Alaska Highway study presented to Regional District


Photo: Directors at the Regional District share a laugh with delegates from the Ministry of Transportation on Thursday (L-R) – Directors Evan Saugstad, Wayne Hiebert, Bruce Lantz and Arthur Hadland – Christine Rumleskie/Energeticcity.ca

The number-one cause of accidents on the Alaska Highway is collisions with wildlife.

That is one of the findings from the Alaska Highway Corridor Study by the Ministry of Transportation and Infrastructure.

District Manager of Transportation Renee Mounteney was one of the representatives who presented the findings to the Peace River Regional District on Thursday.

Researchers studied Highway 97 between Taylor and Dawson Creek.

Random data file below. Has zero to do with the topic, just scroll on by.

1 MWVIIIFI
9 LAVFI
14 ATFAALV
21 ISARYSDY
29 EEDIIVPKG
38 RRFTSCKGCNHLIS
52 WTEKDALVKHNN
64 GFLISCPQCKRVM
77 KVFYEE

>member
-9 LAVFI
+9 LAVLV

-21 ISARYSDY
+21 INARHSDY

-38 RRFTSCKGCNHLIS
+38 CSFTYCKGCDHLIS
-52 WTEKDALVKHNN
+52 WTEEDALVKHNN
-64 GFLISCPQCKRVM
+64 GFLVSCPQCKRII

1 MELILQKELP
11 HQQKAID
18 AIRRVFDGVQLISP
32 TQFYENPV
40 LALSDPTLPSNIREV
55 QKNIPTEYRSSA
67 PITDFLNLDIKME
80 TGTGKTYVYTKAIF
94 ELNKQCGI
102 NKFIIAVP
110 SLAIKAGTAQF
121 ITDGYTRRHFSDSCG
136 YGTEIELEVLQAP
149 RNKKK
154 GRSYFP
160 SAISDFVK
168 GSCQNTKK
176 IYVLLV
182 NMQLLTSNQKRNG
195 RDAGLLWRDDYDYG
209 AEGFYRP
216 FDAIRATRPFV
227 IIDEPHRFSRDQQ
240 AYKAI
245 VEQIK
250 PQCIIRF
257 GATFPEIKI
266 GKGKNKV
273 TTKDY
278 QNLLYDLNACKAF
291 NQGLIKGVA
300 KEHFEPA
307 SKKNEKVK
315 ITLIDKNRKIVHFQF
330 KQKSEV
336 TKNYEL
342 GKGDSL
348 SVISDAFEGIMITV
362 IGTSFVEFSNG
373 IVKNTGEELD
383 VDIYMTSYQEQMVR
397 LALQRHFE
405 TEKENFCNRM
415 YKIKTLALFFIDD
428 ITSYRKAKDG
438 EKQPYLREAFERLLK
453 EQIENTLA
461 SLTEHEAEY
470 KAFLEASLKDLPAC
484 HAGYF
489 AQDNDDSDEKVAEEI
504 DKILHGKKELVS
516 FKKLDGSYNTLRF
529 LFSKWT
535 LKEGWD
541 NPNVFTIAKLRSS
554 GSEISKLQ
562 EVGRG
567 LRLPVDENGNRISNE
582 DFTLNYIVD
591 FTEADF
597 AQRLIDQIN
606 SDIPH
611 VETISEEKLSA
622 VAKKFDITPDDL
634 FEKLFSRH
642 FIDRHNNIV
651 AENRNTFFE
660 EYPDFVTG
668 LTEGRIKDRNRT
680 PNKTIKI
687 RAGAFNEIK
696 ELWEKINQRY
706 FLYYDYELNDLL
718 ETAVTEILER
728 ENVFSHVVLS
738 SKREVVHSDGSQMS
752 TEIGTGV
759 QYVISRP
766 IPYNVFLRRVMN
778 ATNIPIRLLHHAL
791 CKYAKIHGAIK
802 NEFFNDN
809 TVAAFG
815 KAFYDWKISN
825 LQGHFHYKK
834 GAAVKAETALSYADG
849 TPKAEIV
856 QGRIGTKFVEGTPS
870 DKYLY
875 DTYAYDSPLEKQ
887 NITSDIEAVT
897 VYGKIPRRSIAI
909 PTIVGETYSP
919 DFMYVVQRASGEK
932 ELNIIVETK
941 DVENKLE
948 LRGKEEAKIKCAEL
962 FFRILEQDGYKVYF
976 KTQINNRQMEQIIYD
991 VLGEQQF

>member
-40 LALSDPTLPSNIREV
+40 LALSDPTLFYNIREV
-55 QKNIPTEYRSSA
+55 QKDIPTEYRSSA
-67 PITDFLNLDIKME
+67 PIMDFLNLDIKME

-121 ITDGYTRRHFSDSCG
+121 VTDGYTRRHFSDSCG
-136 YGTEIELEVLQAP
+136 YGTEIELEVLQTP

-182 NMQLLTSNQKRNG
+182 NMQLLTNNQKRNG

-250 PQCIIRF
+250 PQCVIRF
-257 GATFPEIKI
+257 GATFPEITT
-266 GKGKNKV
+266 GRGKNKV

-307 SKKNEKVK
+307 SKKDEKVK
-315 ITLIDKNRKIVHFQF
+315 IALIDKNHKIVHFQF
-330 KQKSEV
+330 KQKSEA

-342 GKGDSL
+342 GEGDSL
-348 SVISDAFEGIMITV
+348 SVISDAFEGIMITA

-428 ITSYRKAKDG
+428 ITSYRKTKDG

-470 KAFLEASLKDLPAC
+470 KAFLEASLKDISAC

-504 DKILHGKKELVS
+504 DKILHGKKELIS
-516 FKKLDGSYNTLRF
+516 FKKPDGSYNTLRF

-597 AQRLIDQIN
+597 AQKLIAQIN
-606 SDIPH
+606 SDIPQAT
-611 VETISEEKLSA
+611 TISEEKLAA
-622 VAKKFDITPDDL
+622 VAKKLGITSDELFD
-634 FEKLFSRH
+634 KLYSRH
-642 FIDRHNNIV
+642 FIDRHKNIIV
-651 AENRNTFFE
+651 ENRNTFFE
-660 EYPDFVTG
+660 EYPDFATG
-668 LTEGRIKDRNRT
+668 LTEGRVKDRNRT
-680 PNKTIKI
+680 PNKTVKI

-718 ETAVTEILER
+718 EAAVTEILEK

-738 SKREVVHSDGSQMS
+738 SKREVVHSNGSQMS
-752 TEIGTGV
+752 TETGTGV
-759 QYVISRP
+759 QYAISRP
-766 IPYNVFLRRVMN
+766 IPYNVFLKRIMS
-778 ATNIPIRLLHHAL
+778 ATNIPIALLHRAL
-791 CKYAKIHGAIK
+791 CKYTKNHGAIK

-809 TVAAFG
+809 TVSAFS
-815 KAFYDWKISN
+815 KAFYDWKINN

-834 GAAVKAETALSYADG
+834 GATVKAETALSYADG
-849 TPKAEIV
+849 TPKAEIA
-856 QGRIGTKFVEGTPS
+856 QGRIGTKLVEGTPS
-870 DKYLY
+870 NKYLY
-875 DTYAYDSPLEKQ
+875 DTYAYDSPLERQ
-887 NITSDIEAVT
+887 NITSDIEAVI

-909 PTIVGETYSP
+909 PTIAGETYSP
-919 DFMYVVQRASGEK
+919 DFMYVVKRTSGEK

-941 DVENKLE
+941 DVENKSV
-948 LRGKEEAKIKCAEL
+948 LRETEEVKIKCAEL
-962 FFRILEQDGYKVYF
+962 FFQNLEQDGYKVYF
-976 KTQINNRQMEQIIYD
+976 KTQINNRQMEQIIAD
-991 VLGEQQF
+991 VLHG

Mounteny says the only mitigation effort in place is to increase signage along the highway.

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She says salt licks are unsuccessful at preventing wildlife from crossing the road, and fencing is not a realistic option.

The study also found the majority of traffic violations occurred during the summer months. A number of stakeholders were involved in the report, including the RCMP, ICBC, municipalities, and oil and gas commissions.

The study did not include the Taylor Hill because a separate analysis is being conducted on that large scope of road.

Meanwhile, Mounteney says the Ministry is continuing to investigate which surface option will replace the deck of the Taylor Bridge.

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The Ministry will also need to look at rerouting traffic during the upgrade, as an alternate bridge is likely not an option.

Work on the Taylor Bridge is expected to begin next year.

Click on the attachment below to view a summary of the Alaska Highway Corridor Study.

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